Allston-Brighton students have been able to travel around the world with no airline ticket required.
Virtual field trips through the Harvard Ed Portal have taken youngsters to five of the 10 wonders of the world, shown them a hummingbird in action, and on May 26 they’ll be visiting Carlsbad Cavern — all without leaving their home.
In March, many of the Ed Portal’s in-person programs were moved online. For Youth Programming, this meant finding a way to continue to mentor students and provide them with fun, engaging classes from afar.
Just this past month, Harvard undergraduates hosted the first segment of the two-part series “Colors of the Rainbow Art Exploration,” where Allston-Brighton students in grades three through five explored how various artists use color in their work, how different colors made them feel, and experimented with using color in their own paintings.
Zorayda Montemayor ’22 and Mika Simoncelli ’23 alternated sharing their computer screens with students and used the Google Arts & Culture Color Explorer to look at paintings that featured primary colors such as red, yellow, and blue.
“As a mentor, art was the area I always wanted to focus on, so it’s been fun to plan around what I’m interested in,” said Simoncelli.
The students shared how the colors made them feel when they looked at them, and how the each of the paintings portrayed different moods.
“My favorite color is yellow, and it makes me feel warm,” said one student. “Light blue makes me feel like I’m breathing fresh air,” said another. Students also used the online tool Sketchpad to make their own drawings.
Simoncelli said she hopes the sessions have helped alleviate the burden of parents who are trying to balance working and taking care of their children full time.
Harvard Ed Portal Mentoring Coordinator Ethan Davies, who manages the online programs and facilitates children with their Zoom calls, said the virtual transition was unexpected and challenging.
“Transitioning to virtual programming came really quickly to our programs at the Ed Portal,” said Davies. “At the onset, I had some big questions about how our programming would fit into these new realities for families. I had no idea if they would be overwhelmed with the changes to school and family life, losing the capacity to engage in learning opportunities outside of the typical school curriculum. It has been really wonderful to see engagement continue in the virtual format.”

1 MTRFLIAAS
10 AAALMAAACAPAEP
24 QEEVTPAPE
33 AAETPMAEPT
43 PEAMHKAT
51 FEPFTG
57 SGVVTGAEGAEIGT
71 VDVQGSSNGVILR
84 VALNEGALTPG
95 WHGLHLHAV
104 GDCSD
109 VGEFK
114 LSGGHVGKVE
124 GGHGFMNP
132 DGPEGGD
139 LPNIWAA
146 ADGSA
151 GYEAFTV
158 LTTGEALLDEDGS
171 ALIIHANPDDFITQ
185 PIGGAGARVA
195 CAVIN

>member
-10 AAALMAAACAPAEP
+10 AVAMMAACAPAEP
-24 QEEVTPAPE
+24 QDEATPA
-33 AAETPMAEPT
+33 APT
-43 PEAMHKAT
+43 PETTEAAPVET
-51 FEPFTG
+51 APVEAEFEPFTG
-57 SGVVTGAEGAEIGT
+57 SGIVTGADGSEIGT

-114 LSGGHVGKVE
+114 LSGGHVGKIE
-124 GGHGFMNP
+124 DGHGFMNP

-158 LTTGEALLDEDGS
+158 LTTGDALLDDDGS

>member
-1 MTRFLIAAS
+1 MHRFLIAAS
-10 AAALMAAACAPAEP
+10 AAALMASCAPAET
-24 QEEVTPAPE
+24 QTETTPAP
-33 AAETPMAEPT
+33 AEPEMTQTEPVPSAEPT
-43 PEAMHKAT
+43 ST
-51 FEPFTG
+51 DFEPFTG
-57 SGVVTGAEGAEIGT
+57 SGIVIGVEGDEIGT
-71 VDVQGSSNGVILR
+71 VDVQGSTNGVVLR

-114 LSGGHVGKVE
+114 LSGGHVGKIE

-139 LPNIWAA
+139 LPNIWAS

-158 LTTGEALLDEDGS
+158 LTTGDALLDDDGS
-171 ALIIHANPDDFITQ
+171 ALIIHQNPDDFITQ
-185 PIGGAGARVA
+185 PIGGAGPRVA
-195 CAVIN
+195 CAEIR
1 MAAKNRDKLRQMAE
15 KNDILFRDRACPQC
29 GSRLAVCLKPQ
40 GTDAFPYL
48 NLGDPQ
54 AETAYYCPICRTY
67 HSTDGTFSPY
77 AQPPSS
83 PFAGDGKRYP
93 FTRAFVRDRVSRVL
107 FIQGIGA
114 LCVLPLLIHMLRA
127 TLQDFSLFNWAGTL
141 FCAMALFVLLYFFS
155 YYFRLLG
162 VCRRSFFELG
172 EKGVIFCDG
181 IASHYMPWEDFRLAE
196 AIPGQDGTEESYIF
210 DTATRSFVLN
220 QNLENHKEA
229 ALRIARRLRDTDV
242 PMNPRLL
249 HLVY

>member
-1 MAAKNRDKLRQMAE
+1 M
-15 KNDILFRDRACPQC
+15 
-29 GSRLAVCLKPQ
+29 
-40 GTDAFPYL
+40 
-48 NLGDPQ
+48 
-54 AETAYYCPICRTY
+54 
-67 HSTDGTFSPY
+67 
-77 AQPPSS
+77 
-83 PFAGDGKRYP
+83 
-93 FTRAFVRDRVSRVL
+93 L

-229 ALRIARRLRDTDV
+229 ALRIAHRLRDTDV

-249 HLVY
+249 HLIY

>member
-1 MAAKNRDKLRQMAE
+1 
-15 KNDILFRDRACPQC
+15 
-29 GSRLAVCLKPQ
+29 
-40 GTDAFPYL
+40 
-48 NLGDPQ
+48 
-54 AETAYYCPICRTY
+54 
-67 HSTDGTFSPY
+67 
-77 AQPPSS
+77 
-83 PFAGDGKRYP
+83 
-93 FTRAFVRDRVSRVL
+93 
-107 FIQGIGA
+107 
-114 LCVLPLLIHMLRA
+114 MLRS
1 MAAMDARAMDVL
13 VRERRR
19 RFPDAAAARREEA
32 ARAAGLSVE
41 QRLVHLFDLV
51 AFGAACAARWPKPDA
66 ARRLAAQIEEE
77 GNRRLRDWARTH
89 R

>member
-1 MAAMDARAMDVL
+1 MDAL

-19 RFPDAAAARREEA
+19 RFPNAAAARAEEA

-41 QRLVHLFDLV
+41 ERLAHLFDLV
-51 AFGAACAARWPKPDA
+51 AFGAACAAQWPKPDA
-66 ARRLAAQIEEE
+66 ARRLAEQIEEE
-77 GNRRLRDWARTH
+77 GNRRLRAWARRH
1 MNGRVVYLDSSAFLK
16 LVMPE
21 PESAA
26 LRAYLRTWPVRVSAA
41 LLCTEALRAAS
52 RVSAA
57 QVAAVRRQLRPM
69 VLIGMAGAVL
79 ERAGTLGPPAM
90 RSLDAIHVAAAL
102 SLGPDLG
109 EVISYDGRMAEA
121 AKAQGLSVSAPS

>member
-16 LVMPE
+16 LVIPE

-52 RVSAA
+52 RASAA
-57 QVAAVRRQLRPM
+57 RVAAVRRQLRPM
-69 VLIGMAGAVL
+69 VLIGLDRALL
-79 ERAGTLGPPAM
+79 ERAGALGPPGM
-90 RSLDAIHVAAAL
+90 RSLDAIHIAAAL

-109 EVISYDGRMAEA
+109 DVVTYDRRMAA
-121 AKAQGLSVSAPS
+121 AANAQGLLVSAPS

Last month, elementary school students once again explored the art world, this time taking a virtual field trip to the Museum of Modern Art.
Led by mentors Hannah Thurlby ’23 and Meiyi Yu ’22, the students shared their ideas about the paintings they viewed on through Thurlby’s screenshare.
Students examined a picture of Nicola Lopez’s “BK” from Pulled in Brooklyn, then worked together to compose a poem about the painting and how it made them feel. Each student sent their stanza in the Zoom video chat, Thurlby and Yu combined them, and the students decided to title their collective poem “The Giant Painting.”
They then worked together to write an imaginary story about another work of art, and used an online program called 3D Slash to make their own sculpture as a group.
Thurlby said both classes have gone very well, though they require a lot of advanced planning to keep students engaged over video calls. Yu added that the programs give the mentors a chance to try new lesson styles.
“With the online field trips, it really brings something special to the program,” said Yu. “In person we do a lot of interesting learning and exploration, and with the online resources there are a lot of things to explore that we can’t see in person.”
Despite the difference in format, Davies said he is pleased students are still enthusiastic about learning new subjects.
“We are getting students enrolling in programs, showing up with a curiosity for learning that matches what we had in our in-person programming,” said Davies.
More recently, Allston-Brighton students took a nature-themed trip to explore the world of birds. Students spent their time on the field trip identifying bird calls, learning about hummingbirds, watching birds on live cams and taking quizzes, while interacting with instructors both on the call and in the accompanying Zoom chat.
On another trip, William Sutton ’23 and Andre Ferreira ’23 led a trip around the globe to visit five of the 10 wonders of the world, including Stonehenge, Petra, the Taj Mahal, Chichén-Itzá, and the Colosseum, using a combination of programs like Google Maps and AirPano to explore the sites.
“This is our first real run-through, and I was pleasantly surprised at the kids contributing pretty well,” said Sutton. “The biggest challenge is making sure the students feel engaged. Bringing them in is a lot harder when they’re not in person.”
Ferreira added that mentors are trying to maximize learning through the digital platform.
“I would much rather be with the kids themselves in person, but I think that we are making the best out of it with Zoom,” said Ferreira. “Sometimes there’s tech difficulties, but I think we make the best out of it. I like to see when the kids are active and want to participate.”
Upcoming youth programs include Shakespeare Takes the Stage, Explore the Animal Kingdom, and Spelunking Underground.
“I have been so thankful to our undergraduate population of students who have continued to engage with Allston-Brighton students despite major changes to their own personal and scholastic lives,” said Davies. “I’m thrilled that our undergrads are continuing to virtually join us in programming as they have returned to their homes across the country. I think it speaks to their commitment to personal community engagement.”